large image

Trusted Reviews is supported by its audience. If you purchase through links on our site, we may earn a commission. Learn more.

The new Apple TV doesn’t support webviews

Apple kept quiet about one rather glaring omission from the new Apple TV: you can’t use it to surf the web. At least, not as you’d expect to.

That’s because while the new streaming box supports third-party apps, it doesn’t support webviews, which let you leave the app content and view a web page when you click a link.

As Daniel Pasco notes (via TheNextWeb), none of the mechanics for doing this are present in tvOS, the version of iOS 9 that powers the new Apple TV.

So if you’re scrolling through the Twitter app on Apple TV, and you click a link someone’s posted, you won’t be able to see the web page in a webview.

Presumably you can work around this using AirPlay with your iPhone. And developers will find other ways to take you to external sites. But it’s a hassle nonetheless.

Why would Apple do this? It’s notoriously pernickety about wanting to control the user experience, and some gestures like pinch to zoom aren’t supported in webviews. It’s also likely it wants to stamp out shoddy apps that basically serve as a wrapper for web content, and encourage apps that are in keeping with the ecosystem.

The last reason is security. Locking it down with no webviews makes the streaming box less likely to encounter any nasty viruses.

Read more: 10 Apple TV apps you will want to download first

The result should be a great user experience. Though developers will have a lot of work to do.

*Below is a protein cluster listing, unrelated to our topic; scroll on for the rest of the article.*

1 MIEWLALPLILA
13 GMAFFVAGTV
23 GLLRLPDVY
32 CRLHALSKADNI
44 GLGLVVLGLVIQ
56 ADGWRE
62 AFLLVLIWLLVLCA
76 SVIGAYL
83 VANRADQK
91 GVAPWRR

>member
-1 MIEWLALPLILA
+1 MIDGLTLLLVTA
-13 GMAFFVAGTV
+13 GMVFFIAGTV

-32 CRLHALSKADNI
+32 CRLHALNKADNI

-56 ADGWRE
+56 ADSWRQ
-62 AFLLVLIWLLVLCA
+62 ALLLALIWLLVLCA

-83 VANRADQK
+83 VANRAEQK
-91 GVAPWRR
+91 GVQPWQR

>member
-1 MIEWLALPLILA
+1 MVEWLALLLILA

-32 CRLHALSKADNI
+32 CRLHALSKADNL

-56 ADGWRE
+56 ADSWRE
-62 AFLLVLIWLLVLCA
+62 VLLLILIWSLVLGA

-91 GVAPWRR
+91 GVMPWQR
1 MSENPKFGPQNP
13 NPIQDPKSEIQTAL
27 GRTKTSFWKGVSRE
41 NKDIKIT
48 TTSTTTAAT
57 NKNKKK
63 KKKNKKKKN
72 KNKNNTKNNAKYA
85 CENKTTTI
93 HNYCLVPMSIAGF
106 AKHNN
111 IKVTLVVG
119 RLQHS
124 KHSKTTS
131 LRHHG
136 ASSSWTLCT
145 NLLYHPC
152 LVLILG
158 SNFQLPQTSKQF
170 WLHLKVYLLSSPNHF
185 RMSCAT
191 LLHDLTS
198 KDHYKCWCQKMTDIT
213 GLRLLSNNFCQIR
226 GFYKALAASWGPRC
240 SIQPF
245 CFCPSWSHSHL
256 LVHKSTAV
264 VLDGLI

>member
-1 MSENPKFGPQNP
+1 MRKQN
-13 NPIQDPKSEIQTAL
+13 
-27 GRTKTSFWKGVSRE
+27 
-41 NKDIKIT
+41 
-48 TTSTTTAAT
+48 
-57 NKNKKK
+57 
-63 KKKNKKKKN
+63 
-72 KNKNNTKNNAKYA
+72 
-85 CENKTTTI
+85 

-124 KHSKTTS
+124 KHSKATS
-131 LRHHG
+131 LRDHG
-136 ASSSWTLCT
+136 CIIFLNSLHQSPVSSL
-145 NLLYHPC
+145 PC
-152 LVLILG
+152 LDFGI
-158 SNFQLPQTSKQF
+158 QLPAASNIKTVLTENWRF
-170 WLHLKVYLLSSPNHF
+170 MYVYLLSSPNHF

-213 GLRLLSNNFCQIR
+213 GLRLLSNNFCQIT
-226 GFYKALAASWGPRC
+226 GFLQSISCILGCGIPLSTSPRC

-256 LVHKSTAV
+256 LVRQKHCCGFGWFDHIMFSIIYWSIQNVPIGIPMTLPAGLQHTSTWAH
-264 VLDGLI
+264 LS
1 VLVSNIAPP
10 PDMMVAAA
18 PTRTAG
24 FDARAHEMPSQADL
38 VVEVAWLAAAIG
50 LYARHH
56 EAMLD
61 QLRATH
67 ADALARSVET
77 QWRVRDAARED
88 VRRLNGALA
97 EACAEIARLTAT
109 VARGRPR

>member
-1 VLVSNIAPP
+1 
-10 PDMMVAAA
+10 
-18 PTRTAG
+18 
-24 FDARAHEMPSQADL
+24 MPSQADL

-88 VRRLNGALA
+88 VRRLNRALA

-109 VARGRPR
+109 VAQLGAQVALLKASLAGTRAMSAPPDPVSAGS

As Pasco notes, “For a lot of companies, the absence of webview support on tvOS is going to be painful. It’s going to require custom rewrites of those web-based widgets and views in either native code of TVML, just to support the Apple TV.”

Nobody said it would be easy. But as long as it makes for a slicker experience, we’re not complaining.

Why trust our journalism?

Founded in 2004, Trusted Reviews exists to give our readers thorough, unbiased and independent advice on what to buy.

Today, we have millions of users a month from around the world, and assess more than 1,000 products a year.

author icon

Editorial independence

Editorial independence means being able to give an unbiased verdict about a product or company, with the avoidance of conflicts of interest. To ensure this is possible, every member of the editorial staff follows a clear code of conduct.

author icon

Professional conduct

We also expect our journalists to follow clear ethical standards in their work. Our staff members must strive for honesty and accuracy in everything they do. We follow the IPSO Editors’ code of practice to underpin these standards.